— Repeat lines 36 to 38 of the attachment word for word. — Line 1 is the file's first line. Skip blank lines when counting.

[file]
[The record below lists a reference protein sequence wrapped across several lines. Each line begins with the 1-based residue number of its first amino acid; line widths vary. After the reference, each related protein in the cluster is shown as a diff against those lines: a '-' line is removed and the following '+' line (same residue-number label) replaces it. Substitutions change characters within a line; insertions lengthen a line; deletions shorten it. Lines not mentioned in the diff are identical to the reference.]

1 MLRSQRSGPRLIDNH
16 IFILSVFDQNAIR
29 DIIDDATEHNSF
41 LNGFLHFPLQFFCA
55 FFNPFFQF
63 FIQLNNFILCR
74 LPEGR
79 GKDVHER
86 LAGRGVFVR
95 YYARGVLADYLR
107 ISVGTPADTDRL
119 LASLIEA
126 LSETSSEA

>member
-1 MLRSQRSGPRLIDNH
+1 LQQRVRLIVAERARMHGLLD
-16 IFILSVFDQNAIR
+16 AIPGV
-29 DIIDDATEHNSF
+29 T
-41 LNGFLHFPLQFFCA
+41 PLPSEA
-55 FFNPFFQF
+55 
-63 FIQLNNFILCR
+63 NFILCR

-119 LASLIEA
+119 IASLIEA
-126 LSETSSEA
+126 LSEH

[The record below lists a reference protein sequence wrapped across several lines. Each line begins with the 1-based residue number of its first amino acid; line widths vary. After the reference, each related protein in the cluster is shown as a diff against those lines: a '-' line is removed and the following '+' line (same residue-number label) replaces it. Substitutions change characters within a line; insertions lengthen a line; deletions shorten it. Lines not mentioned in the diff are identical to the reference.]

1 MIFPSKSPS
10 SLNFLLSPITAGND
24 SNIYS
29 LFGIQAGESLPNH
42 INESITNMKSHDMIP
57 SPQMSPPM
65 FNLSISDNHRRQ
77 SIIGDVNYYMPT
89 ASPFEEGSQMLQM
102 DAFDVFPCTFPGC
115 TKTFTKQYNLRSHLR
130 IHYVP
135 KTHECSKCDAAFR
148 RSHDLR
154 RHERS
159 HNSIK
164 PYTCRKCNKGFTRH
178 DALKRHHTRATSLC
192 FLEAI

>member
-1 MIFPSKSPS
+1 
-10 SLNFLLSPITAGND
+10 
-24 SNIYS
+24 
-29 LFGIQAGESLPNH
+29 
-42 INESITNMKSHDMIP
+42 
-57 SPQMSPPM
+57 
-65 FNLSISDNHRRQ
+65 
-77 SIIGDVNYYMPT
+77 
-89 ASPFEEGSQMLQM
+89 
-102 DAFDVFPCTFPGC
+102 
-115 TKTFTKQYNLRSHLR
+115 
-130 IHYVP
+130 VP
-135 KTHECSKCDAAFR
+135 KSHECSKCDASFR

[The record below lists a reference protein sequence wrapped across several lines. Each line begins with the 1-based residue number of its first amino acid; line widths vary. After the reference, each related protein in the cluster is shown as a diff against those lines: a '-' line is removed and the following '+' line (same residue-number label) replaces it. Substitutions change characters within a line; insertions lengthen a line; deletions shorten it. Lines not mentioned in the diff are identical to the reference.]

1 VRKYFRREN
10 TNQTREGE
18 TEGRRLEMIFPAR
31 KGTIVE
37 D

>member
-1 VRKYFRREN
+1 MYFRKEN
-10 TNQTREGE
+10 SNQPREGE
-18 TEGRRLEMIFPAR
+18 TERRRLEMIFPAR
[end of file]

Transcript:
29 LFGIQAGESLPNH
42 INESITNMKSHDMIP
57 SPQMSPPM